February 9-11, 2011 was the beginning of a five month initiative of CCAI that focuses on six countries in Africa – Ethiopia, Ghana, Malawi, Kenya, Rwanda and Uganda – and how U.S. policymakers and international players can best support efforts toward placing children in family-based care through the full continuum of care as expressed in the Hague Convention on Protection of Children and Co-Operation in Respect of Intercountry Adoption.
The magnitude of the orphan crisis in Africa is understandably overwhelming for nations already challenged by poverty, war, and disease. The initial global response to this crisis resulted in the development of child welfare frameworks that are heavily reliant on institutional care and focused on providing for orphans’ and vulnerable children’s basic needs (housing, health care, food) – needs that a family might otherwise provide. Over the past several years, efforts have been made to transition away from these orphanage-based systems to move toward providing family-based care for children without parents.
With this in mind, The Way Forward Project seeks to bring together a group of international experts to discuss opportunities and challenges facing governmental, non-government organizational leaders in these African nations. Four working groups comprised of leaders from the legal, medical, social work, and development communities will present their findings and recommendations at an international policy summit this summer.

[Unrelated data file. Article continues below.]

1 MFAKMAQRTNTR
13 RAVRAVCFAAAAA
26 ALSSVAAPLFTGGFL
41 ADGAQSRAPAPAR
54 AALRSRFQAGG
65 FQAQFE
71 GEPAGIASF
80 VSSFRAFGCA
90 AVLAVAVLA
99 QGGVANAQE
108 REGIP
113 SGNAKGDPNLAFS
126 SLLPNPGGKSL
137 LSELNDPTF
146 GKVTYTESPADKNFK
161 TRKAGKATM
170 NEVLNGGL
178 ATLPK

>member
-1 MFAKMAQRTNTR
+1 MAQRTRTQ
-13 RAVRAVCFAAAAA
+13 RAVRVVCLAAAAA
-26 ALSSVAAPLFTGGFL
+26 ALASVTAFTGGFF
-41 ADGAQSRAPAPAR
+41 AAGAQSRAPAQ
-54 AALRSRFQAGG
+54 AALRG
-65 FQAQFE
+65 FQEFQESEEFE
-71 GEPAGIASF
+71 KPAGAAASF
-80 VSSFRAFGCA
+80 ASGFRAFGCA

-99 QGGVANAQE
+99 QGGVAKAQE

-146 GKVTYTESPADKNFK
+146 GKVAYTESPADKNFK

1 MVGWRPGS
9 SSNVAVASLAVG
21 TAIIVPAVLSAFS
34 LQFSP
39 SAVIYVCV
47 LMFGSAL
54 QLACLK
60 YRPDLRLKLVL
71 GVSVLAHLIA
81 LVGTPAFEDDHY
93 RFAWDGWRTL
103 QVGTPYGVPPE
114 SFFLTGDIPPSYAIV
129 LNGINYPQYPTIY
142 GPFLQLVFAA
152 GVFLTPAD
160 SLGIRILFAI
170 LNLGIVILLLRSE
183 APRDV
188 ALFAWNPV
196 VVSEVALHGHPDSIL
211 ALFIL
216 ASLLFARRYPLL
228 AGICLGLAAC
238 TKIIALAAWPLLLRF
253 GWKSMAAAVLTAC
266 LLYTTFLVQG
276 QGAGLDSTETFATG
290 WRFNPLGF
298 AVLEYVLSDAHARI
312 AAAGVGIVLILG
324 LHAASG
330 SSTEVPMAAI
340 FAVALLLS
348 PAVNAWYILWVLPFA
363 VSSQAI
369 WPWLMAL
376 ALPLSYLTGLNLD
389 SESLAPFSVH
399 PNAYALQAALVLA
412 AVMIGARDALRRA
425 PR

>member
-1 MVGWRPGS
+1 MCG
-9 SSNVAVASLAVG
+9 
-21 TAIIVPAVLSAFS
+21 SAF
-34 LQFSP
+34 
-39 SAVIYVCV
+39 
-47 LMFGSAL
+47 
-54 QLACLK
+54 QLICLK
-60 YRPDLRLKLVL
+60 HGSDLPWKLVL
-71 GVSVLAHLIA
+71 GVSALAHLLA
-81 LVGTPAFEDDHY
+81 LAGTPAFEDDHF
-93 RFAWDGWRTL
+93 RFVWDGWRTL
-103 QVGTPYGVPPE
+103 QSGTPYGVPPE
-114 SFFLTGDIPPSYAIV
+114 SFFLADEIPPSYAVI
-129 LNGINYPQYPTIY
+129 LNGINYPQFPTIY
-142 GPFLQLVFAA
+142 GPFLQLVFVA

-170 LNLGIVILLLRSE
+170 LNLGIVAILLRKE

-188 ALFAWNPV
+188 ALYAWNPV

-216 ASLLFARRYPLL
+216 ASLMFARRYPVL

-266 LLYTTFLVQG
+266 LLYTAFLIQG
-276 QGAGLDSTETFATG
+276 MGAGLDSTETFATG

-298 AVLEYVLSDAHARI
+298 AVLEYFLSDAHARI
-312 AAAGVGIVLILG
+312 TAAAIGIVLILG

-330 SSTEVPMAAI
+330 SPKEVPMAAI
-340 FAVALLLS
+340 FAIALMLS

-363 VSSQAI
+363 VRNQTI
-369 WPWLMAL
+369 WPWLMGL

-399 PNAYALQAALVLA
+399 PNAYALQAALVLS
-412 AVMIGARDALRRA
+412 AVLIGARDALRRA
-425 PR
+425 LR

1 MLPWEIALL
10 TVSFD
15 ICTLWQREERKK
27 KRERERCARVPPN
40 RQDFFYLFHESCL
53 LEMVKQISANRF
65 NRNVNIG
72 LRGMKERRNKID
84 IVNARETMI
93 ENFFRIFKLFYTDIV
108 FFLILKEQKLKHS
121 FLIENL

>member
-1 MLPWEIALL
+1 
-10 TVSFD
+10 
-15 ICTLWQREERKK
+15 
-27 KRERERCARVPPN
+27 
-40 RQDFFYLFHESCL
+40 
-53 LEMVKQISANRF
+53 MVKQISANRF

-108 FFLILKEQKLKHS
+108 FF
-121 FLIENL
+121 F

For more information on the countries the project is focusing on, the scope of the project, and a list of expert participants, visit The Way Forward Project’s website at www.thewayforwardproject.org.
One long-standing topic of debate in child welfare has been the cause of the racial disparity that exists among children in foster care. Black children, while only making up 15% of the total child population in the U.S., make up one-third of the children in foster care.
Early government mandated studies from 1986 and 1993 showed that there was not difference in child abuse rates when comparing black and white children. These findings spurred conversations that child welfare workers were exercising a racial bias which was leading to more black children being brought into care and thus the racial disparity in the system. In 1994, Congress responded by passing the Multiethnic Placement Act (MEPA) meant to prohibit states from delaying or denying foster care or adoption placement solely on the basis of race, color or national origin. This law, in part, was meant to allow for and encourage the adoptions of black children out of foster care even when black adoptive families were not available.
Harvard Law School addressed this issue at a conference held last month named, Race & Child Welfare: Disproportionality, Disparity, Discrimination. Elizabeth Bartholet, an expert on this topic, argued against earlier claims that a racial bias exists among child welfare workers which results in minority children being removed from homes at a higher rate. Bartholet said that minority children do in fact experience higher rates of maltreatment, and therefore would make up a disproportionate rate of children in foster care. For more information about the conference, see Daniel Heimpel’s account on the Huffington Post.